states.Add(new State("Alabama"));
    states.Add(new State("Alaska"));
    //...
    states.Add(new State("Wyoming"));
    return states;
  }
}

While this code works just fine, there is potential for a subtle bug to be introduced in using this class. Do you see it?

The problem with this code is that any thread could potentially alter this collection like so:

StateHelper.States.Add(new State("Confusion"));

This is bad for a couple of reasons. First, we intend that this collection be read-only. Second, since multiple threads can access this collection at the same time, we can run into thread contention issues.

The design of this class does not express the intent that this collection is meant to be read-only. Sure, we used the readonly keyword on the private static member, but that means the variable reference is read only. The actual collection the reference points to can still be modified.

The solution is to use the generic ReadOnlyCollection<T> class. Here is an updated version of the above class.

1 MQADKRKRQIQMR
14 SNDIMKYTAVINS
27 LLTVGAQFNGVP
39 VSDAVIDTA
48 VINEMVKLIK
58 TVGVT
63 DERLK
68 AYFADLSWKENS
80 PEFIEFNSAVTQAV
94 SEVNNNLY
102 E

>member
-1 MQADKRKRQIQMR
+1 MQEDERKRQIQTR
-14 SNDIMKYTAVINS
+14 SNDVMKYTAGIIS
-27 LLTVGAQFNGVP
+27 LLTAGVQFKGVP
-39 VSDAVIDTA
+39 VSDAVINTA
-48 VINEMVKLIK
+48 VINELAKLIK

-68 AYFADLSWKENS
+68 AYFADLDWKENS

public static class StateHelper
{
  private static ReadOnlyCollection<State> _states = GetAllStates();

  public static IList<State> States
  {
    get
    {
      return _states;
    }
  }

  private static ReadOnlyCollection<State> GetAllStates()
  {
    IList<State> states = new List<State>();
    states.Add(new State("Alabama"));
    states.Add(new State("Alaska"));
    //...
    states.Add(new State("Wyoming"));
    return new ReadOnlyCollection<State>(states);
  }
}

Now, not only is our intention expressed, but it is enforced.

Notice that In the above example, the static States property still returns a reference of type IList<State> instead of returning a reference of type ReadOnlyCollection<State>.